Now, dumbing the games down is something important to me. I'm a big Obsidian Entertainment junkie, but Valve is a good example of this too. You should not dumb a game down, making it easier for a different audience to get into it. You appeal to your base first, then everybody else afterwards. It's as simple as that. Every time I play a BioWare game I expect KotOR, not a shooter with RPG elements or a hack-and-slash with romantic interests. I like Dragon Age II, but not because of the things that were taken away. I liked the writing, the story, the characters, and some bits of the plot, but I hated what they took away from Origins. One of my favorite parts in that game, and this is going to sound dumb, but I loved the descriptions to each weapon. It showed that there was a lot of love and care going into each weapon's description. If, when you first get to Ostagar, you take a sword from a messenger, you get a great little blurb about some knight fighting with a spoon because you STOLE HIS SWORD. I love that. It opens up the world and gives the whole world more immersion. And that's the big problem here. Again, I like Dragon Age II and I also like Mass Effect 2, but I also think that they've dumbed down RPG mechanics either because they want to appeal to a new audience... or because of pure laziness, and I hope it's not the latter. I'm not really a PC gamer, and I played all of these games on the Xbox, which is probably why I'm not being as harsh as many of them can be. I guess I just want there to be customization and being able to dress characters in different clothing if you so desire is kind of a big deal to me. Also weapons. I want more weapons that feel unique, either through description or just by finding them on the ground or something.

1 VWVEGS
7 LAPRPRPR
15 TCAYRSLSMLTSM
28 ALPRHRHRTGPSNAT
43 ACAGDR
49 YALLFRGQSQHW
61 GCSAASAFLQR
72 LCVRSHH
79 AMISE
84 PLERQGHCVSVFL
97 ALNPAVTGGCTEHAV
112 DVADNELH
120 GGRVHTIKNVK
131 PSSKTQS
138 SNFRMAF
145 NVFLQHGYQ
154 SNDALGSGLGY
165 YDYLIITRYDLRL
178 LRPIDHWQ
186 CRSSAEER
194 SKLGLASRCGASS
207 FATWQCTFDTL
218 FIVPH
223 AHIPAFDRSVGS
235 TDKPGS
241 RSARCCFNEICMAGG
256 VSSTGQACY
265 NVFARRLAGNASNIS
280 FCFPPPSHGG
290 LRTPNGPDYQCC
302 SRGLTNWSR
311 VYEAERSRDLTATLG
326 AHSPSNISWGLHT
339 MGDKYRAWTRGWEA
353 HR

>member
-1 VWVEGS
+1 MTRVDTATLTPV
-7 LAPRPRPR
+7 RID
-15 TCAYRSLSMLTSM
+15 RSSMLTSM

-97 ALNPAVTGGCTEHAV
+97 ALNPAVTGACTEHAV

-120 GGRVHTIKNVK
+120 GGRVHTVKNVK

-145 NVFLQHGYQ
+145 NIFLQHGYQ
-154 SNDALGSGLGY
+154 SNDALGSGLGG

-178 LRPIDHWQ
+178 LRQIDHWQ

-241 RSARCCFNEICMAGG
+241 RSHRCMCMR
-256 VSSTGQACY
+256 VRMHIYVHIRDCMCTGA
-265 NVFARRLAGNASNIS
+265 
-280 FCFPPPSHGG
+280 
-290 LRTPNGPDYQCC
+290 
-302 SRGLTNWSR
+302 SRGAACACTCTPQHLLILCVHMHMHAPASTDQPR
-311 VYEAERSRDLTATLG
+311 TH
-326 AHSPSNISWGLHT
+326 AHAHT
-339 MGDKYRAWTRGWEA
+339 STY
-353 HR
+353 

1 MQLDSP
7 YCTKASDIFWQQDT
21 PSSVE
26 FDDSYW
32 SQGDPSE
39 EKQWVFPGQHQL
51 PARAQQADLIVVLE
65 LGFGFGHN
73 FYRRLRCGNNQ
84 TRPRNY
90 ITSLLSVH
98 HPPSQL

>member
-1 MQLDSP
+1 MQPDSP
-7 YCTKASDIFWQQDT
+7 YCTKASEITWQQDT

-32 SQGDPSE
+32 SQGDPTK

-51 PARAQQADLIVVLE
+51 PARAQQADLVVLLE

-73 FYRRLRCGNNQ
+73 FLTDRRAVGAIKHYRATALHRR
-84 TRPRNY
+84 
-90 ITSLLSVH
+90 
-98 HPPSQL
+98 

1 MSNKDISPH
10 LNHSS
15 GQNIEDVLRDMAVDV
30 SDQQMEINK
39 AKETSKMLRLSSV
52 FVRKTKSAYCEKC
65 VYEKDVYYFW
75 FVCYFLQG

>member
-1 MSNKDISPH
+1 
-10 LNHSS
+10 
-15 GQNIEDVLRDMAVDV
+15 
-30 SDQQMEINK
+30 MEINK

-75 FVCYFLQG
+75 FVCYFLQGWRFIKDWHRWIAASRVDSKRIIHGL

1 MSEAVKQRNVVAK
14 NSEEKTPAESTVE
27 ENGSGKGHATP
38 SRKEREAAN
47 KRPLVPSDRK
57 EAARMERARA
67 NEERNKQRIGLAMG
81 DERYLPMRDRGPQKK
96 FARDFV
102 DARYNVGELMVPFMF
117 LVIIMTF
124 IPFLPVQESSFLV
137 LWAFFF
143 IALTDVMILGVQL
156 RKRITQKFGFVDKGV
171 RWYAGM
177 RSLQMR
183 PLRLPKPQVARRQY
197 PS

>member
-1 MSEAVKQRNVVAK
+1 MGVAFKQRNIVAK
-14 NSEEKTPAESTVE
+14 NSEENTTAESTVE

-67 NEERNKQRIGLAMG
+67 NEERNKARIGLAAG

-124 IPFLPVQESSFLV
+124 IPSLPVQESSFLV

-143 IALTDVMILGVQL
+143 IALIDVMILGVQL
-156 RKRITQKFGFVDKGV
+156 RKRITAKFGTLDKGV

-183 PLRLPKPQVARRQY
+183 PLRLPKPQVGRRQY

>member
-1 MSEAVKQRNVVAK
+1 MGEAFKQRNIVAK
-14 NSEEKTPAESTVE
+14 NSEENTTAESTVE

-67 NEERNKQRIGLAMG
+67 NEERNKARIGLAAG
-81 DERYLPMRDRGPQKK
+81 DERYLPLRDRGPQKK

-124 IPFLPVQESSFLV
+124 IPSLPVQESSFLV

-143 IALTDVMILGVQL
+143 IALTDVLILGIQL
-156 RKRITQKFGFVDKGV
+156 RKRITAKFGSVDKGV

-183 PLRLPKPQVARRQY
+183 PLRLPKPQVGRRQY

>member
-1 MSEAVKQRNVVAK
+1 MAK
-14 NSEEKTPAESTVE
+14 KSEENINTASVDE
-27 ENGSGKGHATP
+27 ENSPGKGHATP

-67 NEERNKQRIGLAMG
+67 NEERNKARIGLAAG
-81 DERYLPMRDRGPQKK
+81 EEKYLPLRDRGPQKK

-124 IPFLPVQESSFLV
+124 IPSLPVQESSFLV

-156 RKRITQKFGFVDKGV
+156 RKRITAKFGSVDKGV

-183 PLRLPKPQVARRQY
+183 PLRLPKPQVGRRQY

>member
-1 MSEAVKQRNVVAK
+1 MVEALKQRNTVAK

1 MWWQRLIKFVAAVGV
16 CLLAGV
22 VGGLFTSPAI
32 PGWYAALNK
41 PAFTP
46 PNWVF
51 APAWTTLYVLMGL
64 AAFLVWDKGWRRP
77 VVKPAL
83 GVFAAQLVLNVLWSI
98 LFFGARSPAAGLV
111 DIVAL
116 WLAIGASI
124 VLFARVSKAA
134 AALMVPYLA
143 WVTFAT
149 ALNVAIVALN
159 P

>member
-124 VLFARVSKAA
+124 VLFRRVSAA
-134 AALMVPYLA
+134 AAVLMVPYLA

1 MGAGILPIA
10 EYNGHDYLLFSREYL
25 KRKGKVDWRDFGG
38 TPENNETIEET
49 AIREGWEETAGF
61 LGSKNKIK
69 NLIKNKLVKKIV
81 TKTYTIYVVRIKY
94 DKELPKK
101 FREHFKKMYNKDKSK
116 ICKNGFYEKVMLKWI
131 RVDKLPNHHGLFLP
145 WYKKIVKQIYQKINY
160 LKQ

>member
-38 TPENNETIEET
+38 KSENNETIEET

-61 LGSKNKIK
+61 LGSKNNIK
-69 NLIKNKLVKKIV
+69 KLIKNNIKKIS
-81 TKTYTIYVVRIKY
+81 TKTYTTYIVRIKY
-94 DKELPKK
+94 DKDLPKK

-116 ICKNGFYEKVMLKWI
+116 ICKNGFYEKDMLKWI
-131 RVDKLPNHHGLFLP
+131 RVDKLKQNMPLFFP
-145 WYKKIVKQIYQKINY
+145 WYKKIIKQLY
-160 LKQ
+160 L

Crap, I've gone off topic. Mass Effect 2. Mass Effect 2. All right. So, the game has very few weapons to it, probably no more than five of any weapon type, usually one of which is far superior to any of the other options if you're actually good at using the weapons at all. Also, no customization on the armor really, other than purely aesthetically. I mean, yes, it's kind of nice to be able to change colors around... or if you buy the DLC, you can make them wear sunglasses, kind of. Okay. Okay. I think I kind of understand, maybe? No. No, I don't. Why can't they get bonuses for new costumes? Or different stats or something? Oh... because stats were taken away. Oh. Oh no.
All in all, what I've been talking about are my biggest complaints. I know they've, as far as I've heard, fixed most of these issues for the upcoming Mass Effect 3, but the damage was already done here.